Monitoring Your Blood Sugar Level

Why do I need to monitor my blood sugar level?

Monitoring your blood sugar (also called glucose) level can help you take better care of your diabetes. Checking your blood sugar will help you learn how food, activity levels, stress, medicine and insulin change your blood sugar level. This information will help you stay healthy and prevent or delay diabetic complications such as blindness and kidney failure. This handout will give you some tips on monitoring your blood sugar level.

What supplies do I need?

You will need a glucose meter, alcohol pads, and sterile finger lancets and test strips. Check with your health insurance plan to see if they will pay for these supplies.

How do I pick a glucose meter?

Check with your health insurance plan to see if they will pay for your glucose meter. If so, your plan may only pay for a certain meter.

If your insurance plan doesn't pay for glucose meters, ask your doctor which meters he or she recommends. Shop around and compare costs. Consider what features are important to you. For example, some meters are made for people who have poor eyesight. If you want to pay a little more money, you can get a meter that stores the results in its memory. This allows you to compare results from several days at one time. Other meters can be hooked up to your computer to analyze your results.

How do I measure my blood sugar level?

Follow your doctor's advice and the instructions that come with your glucose meter. In general, you will follow the steps below. Different glucose meters work differently, so be sure to check with your doctor for advice specifically for you.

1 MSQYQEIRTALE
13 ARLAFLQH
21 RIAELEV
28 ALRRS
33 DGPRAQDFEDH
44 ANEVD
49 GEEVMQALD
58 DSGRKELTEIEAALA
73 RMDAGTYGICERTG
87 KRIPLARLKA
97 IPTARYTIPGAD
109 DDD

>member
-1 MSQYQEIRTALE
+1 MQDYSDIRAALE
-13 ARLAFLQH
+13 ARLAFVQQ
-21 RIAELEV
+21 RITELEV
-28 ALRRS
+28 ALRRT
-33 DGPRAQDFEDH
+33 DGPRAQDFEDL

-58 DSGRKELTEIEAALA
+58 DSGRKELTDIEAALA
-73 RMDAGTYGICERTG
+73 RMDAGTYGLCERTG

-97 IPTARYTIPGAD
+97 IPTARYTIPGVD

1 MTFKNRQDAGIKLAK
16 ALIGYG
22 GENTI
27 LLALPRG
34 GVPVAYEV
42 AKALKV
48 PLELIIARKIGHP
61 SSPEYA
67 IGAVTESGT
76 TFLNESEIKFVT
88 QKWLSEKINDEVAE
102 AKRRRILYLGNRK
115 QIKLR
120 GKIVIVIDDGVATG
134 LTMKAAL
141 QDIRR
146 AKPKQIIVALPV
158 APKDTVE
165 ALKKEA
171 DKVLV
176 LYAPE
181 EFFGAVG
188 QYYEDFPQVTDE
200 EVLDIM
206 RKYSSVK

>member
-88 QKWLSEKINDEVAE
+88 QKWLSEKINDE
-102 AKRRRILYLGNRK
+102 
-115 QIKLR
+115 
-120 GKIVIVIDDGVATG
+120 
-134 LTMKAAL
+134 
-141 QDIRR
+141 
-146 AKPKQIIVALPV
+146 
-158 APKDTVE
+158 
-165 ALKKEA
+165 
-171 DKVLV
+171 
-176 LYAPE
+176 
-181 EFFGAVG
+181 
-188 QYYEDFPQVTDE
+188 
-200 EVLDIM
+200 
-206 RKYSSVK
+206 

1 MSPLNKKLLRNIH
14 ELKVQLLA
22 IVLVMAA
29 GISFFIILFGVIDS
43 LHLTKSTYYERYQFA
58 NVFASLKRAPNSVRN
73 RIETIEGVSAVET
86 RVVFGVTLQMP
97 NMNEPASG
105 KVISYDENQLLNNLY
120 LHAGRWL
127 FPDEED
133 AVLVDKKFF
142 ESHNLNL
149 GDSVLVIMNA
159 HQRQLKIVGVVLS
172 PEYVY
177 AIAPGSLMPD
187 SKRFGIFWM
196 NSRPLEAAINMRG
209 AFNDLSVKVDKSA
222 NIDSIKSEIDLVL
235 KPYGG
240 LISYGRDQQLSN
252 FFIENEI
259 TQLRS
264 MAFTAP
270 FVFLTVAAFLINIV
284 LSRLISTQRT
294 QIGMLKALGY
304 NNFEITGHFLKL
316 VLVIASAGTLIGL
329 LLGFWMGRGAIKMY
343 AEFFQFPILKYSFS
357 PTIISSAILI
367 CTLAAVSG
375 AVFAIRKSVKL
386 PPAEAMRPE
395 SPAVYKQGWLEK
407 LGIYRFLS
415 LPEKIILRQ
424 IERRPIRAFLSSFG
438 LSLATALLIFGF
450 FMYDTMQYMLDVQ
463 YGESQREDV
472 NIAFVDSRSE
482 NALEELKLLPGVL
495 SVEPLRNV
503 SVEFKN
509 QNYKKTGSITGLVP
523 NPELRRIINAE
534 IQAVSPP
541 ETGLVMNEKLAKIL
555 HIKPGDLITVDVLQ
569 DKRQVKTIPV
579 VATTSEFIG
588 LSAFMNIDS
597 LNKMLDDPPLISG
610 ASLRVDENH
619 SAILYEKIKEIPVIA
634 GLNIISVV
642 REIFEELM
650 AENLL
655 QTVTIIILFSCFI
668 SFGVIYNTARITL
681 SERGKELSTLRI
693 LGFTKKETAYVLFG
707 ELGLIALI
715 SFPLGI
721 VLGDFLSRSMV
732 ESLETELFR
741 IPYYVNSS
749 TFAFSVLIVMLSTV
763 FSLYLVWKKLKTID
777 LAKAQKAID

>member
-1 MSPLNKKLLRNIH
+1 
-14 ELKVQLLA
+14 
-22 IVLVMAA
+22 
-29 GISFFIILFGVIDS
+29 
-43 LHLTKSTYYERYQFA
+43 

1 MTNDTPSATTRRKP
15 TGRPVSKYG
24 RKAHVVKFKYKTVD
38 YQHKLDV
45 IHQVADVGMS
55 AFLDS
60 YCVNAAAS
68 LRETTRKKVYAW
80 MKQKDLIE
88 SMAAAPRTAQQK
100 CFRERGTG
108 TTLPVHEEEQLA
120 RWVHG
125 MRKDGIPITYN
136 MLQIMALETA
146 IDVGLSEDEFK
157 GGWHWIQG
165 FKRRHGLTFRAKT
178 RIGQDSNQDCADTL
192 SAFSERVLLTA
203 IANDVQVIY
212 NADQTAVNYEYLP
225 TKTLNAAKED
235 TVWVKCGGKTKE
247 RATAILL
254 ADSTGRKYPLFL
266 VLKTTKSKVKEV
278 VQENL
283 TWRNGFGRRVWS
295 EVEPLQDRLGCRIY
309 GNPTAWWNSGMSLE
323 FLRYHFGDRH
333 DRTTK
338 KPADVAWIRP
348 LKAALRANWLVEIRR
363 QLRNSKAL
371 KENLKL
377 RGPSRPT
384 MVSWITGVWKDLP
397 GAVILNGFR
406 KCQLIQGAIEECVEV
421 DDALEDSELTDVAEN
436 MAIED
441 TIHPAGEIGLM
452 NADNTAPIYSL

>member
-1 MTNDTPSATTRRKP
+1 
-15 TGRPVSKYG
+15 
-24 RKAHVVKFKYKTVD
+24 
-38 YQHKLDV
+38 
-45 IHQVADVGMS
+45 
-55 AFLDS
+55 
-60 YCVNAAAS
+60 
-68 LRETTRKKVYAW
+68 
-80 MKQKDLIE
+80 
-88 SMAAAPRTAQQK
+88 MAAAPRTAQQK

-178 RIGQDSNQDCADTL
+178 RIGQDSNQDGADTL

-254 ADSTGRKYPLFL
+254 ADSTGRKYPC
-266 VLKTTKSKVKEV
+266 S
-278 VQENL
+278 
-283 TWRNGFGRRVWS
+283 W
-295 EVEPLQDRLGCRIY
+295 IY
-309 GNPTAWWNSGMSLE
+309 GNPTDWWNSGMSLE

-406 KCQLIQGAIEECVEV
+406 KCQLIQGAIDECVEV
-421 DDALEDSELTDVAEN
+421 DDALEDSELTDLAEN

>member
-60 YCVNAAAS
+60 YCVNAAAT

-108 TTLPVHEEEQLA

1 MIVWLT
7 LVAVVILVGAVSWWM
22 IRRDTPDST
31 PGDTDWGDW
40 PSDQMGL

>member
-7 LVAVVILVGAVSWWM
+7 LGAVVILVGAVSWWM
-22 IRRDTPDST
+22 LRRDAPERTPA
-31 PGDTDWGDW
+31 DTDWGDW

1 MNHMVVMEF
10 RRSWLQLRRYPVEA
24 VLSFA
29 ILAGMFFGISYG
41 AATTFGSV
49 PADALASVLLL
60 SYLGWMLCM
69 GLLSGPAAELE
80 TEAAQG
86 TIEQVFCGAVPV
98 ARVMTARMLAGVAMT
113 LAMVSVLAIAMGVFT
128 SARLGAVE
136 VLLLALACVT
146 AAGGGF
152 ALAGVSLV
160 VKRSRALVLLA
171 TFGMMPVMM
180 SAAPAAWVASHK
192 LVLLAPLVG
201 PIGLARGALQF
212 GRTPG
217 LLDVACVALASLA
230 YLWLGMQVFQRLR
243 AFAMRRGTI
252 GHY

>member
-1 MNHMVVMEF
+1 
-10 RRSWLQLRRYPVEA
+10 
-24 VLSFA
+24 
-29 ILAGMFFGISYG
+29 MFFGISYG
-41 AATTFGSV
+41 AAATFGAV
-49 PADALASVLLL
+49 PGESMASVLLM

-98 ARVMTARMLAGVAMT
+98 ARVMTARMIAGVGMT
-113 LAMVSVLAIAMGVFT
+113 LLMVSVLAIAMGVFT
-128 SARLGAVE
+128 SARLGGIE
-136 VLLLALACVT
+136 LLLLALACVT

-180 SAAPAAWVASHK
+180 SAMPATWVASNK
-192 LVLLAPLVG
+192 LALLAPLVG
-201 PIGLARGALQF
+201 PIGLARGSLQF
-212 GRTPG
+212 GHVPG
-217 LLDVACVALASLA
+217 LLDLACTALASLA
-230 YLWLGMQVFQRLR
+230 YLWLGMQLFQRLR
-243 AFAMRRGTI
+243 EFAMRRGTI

1. Wash your hands and dry them well before doing the test.
  2. Use an alcohol pad to clean the area that you're going to prick. With many glucose meters, you get a drop of blood from your fingertip. However, with some meters, you can also use your forearm, thigh or the fleshy part of your hand. Ask your doctor what area you should use with your meter.
  3. Prick yourself with a sterile lancet to get a drop of blood. (If you prick your fingertip, it may be easier and less painful to prick it on one side, not on the pad.)
  4. Place the drop of blood on the test strip.
  5. Follow the instructions for inserting the test strip into the glucose meter.
  6. The meter will give you a number for your blood sugar level.

What if I can't get a drop of blood?

If you get blood from your fingertip, try washing your hands in hot water to get the blood flowing. Then dangle your hand below your heart for a minute. Prick your finger quickly and then put your hand back down below your heart. You might also try slowly squeezing the finger from the base to the tip.

What do I do with the results?

Write down the results in a record book (see sample below). You can use a small notebook or ask your doctor for a blood testing record book. You may also want to keep track of what you have eaten, when you took medicine or insulin, and how active you have been during the day. This will help you see how these things affect your blood sugar. Talk with your doctor about what is a good range for your blood sugar level and what to do if your blood sugar is not within that range.


Record book example

How often should I check my blood sugar level?

It is important to monitor your blood sugar on a regular basis. Ask your doctor how often you should check your blood sugar level and at what time of day. Many people start by checking their blood sugar 2 times a day: before breakfast and before supper. After a few weeks, some people are able to measure their blood sugar level only 2 or 3 times a week.

Is there another way to check my blood sugar at home?

The U.S. Food and Drug Administration (FDA) has approved meters that work without pricking your finger. But these meters cannot replace regular glucose meters. They are used to get additional readings between regular testing.

More Information

For more information talk to your doctor.

Other Organizations

Source

Written by familydoctor.org editorial staff.

This handout was developed by the American Academy of Family Physicians in cooperation with the American Diabetes Association.

Reviewed/Updated: 11/06
Created: 03/99